We often get comments and questions about GIS, Geographical Information Systems, and GPS, Global Positioning Systems, and their use in surveying. When surveying property lines in the forest a good sharp bush axe, a “gun”, and an experienced surveyor are much more important than GIS or GPS.
The “gun” is also known as a total station. A total station is a theodolite integrated with an EDM. The theodolite measures horizontal and vertical angles. The EDM, electronic distance meter, measures distances. Mark Shumate, with Precision Land Surveying, is shown running the gun while surveying a property line for a client in Yadkin County.
A survey crew starts off by researching the land records in the local courthouse for the property they are surveying and the surrounding properties. They then go out and traverse around their property. Traversing involves setting up stations around the property and using the “gun” to turn the angles and measure the distances to each station.
The crew has to be able to see between each station. Micah Sidden, owner of Precision Land Surveying, is chopping line to the next station.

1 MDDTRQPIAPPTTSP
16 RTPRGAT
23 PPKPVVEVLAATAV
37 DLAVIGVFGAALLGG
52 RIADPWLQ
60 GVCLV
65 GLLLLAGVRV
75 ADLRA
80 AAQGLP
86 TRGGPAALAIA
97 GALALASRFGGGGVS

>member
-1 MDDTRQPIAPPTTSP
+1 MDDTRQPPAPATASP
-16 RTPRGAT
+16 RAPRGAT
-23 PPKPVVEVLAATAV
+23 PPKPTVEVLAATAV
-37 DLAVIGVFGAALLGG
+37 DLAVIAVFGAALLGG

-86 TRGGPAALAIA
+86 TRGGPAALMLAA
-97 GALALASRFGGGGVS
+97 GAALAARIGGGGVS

That’s where the sharp bush axe comes in. The crew will also locate all of the property line evidence; corners, marked trees, etc… as they go. After the field data is collected the surveyor analyzes the written records and the field data and makes the decisions on where the property corners, if any are missing, are to be set. The crew will then go back out and set the missing corners. On surveys for forest land it is also a very good idea to have the crew mark the property lines. Often corners are thousands of feet apart and landowners don’t really know where their property is even after having the property corners set.